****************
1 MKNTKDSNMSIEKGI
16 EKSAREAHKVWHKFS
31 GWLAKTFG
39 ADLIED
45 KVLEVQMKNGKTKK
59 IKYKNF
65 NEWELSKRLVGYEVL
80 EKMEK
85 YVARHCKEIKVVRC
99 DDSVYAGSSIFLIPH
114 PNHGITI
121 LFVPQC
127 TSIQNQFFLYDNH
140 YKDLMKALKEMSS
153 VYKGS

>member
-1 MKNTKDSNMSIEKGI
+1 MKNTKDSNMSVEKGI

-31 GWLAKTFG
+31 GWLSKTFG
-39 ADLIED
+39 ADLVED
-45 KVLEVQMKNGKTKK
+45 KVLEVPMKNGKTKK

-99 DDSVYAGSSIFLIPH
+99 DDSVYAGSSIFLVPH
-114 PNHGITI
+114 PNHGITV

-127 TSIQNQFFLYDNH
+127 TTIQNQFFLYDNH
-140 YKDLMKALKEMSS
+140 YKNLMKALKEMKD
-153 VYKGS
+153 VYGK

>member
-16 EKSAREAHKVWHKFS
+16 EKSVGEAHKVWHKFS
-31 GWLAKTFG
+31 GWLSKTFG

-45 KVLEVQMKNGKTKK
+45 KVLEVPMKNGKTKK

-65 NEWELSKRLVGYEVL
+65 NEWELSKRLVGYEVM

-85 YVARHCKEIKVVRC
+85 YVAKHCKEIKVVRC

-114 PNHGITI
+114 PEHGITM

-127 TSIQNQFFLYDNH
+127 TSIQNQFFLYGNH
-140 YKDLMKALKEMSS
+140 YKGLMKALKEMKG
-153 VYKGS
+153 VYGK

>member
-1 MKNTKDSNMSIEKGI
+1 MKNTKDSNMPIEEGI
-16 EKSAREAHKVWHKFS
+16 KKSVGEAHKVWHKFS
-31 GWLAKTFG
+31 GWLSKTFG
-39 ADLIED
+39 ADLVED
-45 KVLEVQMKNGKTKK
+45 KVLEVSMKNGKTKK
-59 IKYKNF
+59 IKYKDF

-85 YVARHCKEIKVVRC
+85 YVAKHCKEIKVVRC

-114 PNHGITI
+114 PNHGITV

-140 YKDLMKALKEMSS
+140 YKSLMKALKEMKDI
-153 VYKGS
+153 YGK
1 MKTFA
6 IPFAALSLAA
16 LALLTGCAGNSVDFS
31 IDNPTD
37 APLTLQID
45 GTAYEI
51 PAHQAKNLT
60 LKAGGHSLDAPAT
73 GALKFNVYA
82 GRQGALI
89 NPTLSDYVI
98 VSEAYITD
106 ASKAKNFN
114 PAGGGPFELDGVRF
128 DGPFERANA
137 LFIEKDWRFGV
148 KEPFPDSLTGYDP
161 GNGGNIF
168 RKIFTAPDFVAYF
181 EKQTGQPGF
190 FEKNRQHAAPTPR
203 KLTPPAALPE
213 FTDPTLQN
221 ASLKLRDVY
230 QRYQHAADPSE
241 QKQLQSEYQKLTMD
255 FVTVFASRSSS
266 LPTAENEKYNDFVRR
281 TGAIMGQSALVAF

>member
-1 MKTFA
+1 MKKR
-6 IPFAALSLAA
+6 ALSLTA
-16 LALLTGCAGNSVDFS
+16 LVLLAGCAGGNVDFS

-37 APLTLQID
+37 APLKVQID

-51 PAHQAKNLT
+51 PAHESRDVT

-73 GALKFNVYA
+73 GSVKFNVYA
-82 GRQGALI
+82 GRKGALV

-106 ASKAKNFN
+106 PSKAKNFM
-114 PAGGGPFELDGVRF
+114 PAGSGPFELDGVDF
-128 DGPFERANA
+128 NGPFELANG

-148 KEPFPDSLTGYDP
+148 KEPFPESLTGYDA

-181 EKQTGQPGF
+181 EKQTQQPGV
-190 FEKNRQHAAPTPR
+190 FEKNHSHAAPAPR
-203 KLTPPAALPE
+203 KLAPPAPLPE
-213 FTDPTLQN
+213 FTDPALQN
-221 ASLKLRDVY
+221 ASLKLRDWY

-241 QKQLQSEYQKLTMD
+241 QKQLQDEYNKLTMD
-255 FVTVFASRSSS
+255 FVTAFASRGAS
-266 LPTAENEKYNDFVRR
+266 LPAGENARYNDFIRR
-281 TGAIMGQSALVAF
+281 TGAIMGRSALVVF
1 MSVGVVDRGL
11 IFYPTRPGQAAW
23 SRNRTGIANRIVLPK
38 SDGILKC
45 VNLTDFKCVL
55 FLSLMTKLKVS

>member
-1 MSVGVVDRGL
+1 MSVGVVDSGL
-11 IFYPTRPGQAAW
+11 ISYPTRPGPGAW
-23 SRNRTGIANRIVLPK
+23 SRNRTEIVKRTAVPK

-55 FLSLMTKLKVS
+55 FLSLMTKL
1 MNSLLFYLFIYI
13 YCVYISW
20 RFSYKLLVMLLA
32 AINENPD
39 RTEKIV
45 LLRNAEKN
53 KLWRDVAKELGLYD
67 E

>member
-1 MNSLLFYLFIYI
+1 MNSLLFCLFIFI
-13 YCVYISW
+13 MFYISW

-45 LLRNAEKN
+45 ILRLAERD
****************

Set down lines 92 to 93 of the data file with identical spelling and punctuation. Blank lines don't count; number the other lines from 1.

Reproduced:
161 GNGGNIF
168 RKIFTAPDFVAYF